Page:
Toy Story 4

The original “Toy Story” was the first ground breaking full length CG animated movie, Pixar the studio behind the film has barely put a foot wrong since.

The studio, now part of the all encompassing Disney empire, has been producing finely tuned quality animated fare with strong stories for years, with barely a misfire in sight.

The original Toy Story was followed by an expansion of the story in part 2 and we bid the team a tearful goodby in part 3. The perfect end to a much loved trilogy.

Did we need a part 4, well there were over a billion reasons for making this film, all with a dollar sign on them. Ignoring the merits of why the film exists and money over art debate, is the film any good?

Of course it is, but this time round the writers are working harder to create a new perilous adventure for the family of toys to experience. Many of the minor characters get left with little to do and “Woody” (Tom Hanks) and “Buzz” (Tim Allen) take centre stage with “Bo Peep” (Annie Potts).

We get to meet some new toys, “Forky” (Tony Hale) a hastily assembled but much loved plastic spork and everyone’s new favourites “Ducky” (Keegan-Michael Key) and “Bunny” (Jordan Peele).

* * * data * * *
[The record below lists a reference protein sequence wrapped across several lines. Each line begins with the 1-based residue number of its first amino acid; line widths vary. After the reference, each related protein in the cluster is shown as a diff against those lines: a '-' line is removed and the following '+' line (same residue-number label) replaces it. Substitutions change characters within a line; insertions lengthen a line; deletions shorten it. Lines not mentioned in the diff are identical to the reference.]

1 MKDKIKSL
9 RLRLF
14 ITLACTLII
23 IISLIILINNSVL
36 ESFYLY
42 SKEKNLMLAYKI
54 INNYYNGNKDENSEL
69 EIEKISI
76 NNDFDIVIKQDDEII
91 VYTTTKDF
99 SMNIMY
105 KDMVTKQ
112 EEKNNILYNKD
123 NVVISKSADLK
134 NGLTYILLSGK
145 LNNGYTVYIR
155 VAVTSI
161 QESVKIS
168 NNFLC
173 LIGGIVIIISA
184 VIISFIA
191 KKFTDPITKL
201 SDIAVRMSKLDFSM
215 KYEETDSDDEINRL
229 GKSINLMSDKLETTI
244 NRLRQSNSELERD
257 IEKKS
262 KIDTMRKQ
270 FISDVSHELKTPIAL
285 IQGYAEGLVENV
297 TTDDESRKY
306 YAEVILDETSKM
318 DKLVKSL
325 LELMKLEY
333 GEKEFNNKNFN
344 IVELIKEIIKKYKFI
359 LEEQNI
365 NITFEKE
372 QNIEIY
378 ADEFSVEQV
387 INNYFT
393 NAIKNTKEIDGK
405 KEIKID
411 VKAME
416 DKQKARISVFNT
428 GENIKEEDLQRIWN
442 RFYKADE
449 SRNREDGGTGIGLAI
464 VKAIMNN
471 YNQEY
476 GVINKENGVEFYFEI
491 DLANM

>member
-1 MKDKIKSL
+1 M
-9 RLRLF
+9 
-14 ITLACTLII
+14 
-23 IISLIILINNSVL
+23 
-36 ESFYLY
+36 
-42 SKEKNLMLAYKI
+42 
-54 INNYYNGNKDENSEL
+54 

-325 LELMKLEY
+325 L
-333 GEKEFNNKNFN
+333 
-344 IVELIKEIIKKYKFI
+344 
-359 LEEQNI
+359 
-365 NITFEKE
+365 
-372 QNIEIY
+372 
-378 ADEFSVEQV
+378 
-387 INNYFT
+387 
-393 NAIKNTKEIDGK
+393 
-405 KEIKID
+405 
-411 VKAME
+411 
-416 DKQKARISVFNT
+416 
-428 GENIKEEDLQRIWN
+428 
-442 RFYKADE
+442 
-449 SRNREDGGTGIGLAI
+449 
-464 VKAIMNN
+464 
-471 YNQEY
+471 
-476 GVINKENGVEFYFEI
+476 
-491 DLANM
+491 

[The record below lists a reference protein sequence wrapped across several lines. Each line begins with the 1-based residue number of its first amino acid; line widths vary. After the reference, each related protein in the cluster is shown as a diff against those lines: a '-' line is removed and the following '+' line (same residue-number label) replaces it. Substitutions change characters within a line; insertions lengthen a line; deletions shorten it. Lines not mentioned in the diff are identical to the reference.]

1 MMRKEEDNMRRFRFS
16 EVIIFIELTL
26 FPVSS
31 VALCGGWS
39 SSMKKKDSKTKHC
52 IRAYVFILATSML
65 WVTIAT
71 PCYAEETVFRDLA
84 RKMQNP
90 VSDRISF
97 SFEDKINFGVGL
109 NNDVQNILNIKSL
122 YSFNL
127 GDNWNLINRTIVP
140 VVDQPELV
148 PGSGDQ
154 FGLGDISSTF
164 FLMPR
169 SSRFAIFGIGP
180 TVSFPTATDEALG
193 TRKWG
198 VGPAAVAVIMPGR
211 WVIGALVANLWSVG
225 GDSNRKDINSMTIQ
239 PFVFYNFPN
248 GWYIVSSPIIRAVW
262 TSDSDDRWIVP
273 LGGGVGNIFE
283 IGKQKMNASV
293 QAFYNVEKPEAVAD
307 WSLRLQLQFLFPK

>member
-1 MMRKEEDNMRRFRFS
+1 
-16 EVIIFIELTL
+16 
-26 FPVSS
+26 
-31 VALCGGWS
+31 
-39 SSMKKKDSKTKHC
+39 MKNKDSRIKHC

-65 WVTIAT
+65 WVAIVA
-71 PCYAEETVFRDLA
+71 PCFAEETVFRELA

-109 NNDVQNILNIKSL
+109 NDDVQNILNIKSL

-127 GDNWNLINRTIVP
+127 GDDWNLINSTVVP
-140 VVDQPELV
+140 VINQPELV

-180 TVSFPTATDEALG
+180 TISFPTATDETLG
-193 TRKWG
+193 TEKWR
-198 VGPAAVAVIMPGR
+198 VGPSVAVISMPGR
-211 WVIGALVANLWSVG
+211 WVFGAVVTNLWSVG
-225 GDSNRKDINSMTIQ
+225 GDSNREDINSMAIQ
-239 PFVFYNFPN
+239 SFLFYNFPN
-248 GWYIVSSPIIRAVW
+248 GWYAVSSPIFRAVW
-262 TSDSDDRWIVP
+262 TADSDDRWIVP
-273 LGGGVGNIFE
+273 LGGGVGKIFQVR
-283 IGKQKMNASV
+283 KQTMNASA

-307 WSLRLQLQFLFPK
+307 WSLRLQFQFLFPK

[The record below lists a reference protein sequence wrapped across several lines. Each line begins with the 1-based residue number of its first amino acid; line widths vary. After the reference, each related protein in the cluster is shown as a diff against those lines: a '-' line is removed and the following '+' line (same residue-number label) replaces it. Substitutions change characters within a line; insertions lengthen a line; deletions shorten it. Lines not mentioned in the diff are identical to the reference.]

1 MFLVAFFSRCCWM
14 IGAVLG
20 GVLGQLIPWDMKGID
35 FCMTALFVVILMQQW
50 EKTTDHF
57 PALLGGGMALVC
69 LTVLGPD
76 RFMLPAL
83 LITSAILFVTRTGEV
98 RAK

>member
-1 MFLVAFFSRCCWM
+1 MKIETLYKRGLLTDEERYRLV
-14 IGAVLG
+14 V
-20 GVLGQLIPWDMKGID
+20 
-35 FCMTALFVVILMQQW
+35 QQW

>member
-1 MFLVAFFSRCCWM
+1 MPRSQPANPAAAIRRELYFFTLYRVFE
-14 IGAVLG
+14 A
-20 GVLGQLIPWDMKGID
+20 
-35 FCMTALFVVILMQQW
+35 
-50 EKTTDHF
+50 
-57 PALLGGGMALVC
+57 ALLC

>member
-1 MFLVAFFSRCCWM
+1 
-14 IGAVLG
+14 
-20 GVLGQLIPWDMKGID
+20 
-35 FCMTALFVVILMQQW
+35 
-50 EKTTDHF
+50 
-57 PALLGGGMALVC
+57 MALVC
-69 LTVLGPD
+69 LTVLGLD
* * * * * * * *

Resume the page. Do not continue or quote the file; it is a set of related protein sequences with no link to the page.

The story revolves around the teams attempt to keep Forky from throwing his/her self into the trash, during the family’s RV vacation. We get to meet Bo Peep later and with the help of “Duke Caboom” (Keanu Reeves), they get into many scrapes in an antique store and nearby funfair.

As you would expect, the visuals, animation, sound, music and voice acting are top notch, we would expect nothing less from Pixar. However, this somehow feels more forced than the previous films. Placing the characters “in danger” just so they can create ever more sophisticated or crazy methods of escaping their fate.

The film is a little bit more unsettling once ventriloquist dummies are introduced, although maybe this unearths a very slight latent Automatonophobia in the viewer. The dummies plus a defective doll with designs on Woody’s voice box, provide the antagonists in the story.

As is usual with Pixar movies, there is much subtext in the background. Adult feelings of being needed, obsolescence, existentialism and what destiny you should follow. Of course it could just be about plastic cutlery and trashcans, we may be reading to much into this.

There is no disputing this is a well made, fun filled movie most will enjoy without unduly diluting what came before. However, whilst there is a neat conclusion to the story, unlike part 3 this feels more like a redundant goodbye rather than a glorious send off.


If you have enjoyed the previous films, there is much to enjoy here. The kids will love the film but for those who have grown up with the series, this might feel a slight step back.

Hopefully the toy box is firmly closed and Pixar can move on.